Arnarstapi and Hellnar are two nearby small coastal villages in the south-western part of the Snaefellsnes peninsula along route 574 that runs along the coastline.
The village of Arnarstapi is the departure point for a good number of hiking trails around the peninsula and excursions on the glacier (snowmobiling, guided hikes, etc.). There are good accomodation options too, including the very welcoming guesthouse Snjófell which is ideally located and has a magnificent view of the sea.
The small village of Arnarstapi is very easy to find, being located at the crossroads between route 574, which goes around the Snaefellsnes peninsula, and the 570, which cuts north in the direction of Olafsvík.
Even in winter, the peninsula is generally accessible and the road to Arnarstapi is mostly clear.
Stapafell - Tom Vining @Unspash
In addition to the guesthouse, there is a great campsite at the foot of the charming nearby mountain, Stapafell.
In the village on the seafront, you can't help but notice the dominating feature, a huge stone statue: Bárður Snaefellsáss, a deity from Mount Snaefellsáss. Bárður is half-human, half-troll and, according to legend, became a spirit when he disappeared into the Snæfellsjökull glacier.
The statue of Bárður in Arnarstapi
The port is picturesque too, surrounded by basalt columns and magnificent cliff faces filled with crevices. In the port, as on the coast leading to Hellnar, these cliffs are populated by all sorts of birds between June and August. Seagulls, fulmars and especially Arctic terns above you will keep the skies alive with their cries.
Very close to the port, there is an impressive basalt and lava arch in the sea: the Gatklettur Rock, which was eroded over the years by the ocean and is also inhabited by the local birdlife. This rich avifauna is why this coastline became a nature reserve in 1979.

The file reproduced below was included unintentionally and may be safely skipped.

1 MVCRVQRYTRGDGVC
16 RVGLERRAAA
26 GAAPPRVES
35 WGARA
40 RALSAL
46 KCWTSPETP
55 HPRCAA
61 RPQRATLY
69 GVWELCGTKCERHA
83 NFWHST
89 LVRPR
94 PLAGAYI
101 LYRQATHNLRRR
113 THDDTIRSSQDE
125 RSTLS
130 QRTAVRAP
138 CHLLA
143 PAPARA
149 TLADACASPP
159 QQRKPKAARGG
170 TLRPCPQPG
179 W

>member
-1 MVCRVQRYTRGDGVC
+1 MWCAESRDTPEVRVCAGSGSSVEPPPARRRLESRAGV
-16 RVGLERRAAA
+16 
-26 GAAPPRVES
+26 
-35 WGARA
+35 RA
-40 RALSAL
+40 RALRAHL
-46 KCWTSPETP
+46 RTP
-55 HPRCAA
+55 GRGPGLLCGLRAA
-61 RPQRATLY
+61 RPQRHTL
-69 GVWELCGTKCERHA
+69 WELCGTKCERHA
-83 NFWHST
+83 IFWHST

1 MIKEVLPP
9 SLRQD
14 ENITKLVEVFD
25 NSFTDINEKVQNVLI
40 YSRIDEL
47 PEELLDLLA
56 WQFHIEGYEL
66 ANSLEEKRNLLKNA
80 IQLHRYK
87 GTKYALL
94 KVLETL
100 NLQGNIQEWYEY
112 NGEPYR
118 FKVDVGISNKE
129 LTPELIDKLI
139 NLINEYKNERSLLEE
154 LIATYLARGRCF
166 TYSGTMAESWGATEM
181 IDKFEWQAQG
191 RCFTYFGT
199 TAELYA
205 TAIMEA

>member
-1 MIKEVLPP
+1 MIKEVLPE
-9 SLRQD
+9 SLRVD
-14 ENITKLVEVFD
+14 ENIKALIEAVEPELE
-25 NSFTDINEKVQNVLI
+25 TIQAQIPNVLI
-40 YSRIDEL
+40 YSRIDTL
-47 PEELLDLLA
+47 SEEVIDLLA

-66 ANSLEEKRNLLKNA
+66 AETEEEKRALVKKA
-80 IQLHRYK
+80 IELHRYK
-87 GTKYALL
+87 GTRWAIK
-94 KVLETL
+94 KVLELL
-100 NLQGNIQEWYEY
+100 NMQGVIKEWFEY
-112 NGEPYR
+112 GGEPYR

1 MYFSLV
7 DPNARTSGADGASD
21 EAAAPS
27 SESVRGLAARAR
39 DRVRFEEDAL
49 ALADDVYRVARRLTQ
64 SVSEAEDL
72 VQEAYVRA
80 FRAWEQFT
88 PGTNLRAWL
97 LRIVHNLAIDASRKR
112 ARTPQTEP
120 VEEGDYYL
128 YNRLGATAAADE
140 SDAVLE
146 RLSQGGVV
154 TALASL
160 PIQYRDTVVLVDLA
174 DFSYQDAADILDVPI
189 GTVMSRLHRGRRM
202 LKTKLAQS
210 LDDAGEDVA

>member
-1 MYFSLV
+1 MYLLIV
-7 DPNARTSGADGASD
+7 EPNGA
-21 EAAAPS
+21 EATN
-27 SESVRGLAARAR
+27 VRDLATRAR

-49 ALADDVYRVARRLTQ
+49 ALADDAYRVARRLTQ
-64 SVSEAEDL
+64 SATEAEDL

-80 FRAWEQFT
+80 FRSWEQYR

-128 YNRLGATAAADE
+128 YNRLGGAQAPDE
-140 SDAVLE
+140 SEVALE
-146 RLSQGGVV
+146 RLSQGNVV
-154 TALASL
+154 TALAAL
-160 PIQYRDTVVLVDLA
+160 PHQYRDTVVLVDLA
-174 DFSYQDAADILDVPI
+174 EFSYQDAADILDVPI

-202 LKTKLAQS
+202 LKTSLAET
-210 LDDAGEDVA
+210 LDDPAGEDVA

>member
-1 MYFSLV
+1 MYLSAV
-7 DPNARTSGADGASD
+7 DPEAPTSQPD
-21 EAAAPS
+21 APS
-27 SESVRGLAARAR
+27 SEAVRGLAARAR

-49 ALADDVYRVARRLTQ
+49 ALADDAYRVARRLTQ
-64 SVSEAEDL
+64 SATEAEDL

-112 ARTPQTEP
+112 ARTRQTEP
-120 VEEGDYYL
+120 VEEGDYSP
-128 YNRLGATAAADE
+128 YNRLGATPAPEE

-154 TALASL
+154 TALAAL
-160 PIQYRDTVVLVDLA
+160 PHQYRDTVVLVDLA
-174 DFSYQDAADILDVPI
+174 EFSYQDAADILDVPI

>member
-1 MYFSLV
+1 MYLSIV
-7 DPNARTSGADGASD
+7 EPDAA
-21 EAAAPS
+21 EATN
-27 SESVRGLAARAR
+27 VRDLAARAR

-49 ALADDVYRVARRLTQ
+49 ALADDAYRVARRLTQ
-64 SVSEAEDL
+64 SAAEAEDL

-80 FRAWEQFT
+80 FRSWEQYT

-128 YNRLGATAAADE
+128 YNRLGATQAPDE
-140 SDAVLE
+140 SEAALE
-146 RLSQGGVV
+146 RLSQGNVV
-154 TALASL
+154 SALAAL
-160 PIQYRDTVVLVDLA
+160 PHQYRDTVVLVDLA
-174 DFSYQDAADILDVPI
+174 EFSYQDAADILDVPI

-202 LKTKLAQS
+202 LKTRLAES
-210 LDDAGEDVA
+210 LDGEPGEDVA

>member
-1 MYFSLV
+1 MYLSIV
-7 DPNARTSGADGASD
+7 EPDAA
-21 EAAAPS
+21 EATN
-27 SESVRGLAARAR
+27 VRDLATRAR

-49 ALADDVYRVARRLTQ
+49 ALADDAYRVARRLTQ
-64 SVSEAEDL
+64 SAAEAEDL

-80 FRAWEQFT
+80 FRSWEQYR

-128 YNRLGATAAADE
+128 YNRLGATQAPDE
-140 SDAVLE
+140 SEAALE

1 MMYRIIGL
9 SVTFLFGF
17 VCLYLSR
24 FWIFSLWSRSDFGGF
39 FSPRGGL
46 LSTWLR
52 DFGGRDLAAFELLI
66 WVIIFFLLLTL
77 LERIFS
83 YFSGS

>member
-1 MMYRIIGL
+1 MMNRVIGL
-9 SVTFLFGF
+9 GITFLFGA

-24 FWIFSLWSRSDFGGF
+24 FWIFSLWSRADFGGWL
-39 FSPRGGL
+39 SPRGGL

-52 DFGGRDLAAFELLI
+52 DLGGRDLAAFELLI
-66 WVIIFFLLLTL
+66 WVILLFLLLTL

There is a small hiking trail that starts very close to the statue of Bardur in Arnarstapi, and it's an easy walk. It takes about 2 hours (return trip) along the coastline, a great way to admire the basalt columns, rock arches, and all kinds of birds who live there. The elevation on the trail is minimal, under 20 meters.
This hike is the ideal evening stroll after dropping your luggage in Arnarstapi and a little break to take your breath. The trail has 2 departure points whether you want the long or the short way: the long way starts at the port before taking a path to the coast (extra 10-minute walk), or take the short way and skip the path and go directly to the large Bárður statue on the beach and start from there.
We recommend the port because it's only 10 minutes and the harbour is a scenic postcard of a place, and you'll be at the Bárður statue before you know it. After about 10 minutes, you'll see a sign for the famous Gatklettur arch.
From here, continue along the coastline by following the red pegs. This is where the bird-watchers need to ready the cameras! This small pond is home to entire colonies of seabirds. The rock here is bored with tunnels that communicate directly with the sea and offer the perfect acoustics for all these birds to talk to each other.
After walking through meadows with Arctic terns swooping overhead, the trail crosses a magnificent moss-carpeted lava field. There are seldom many people on this short hike, and this is a place of peace and quiet. Only the waves crashing on the rocks and the sound of birds break this silence. The ocean view with the majestic Mount Snaefellsjökull on the horizon is incredible.
After about 45 minutes, you arrive at the port of Hellnar, which has its share of rock arches and basalt formations to admire. In particular, the Baðstofa rock formation which reflect amazing colors in the water.
In Hellnar don't forget to stop by Fjöruhúsid, Hellnar's top café famous for its excellent cakes. The former fishing village is tiny and home to only a few dozen inhabitants, the very definition of quaint. Just hike back the way you came in about 45 minutes, taking only pictures, leaving only footprints.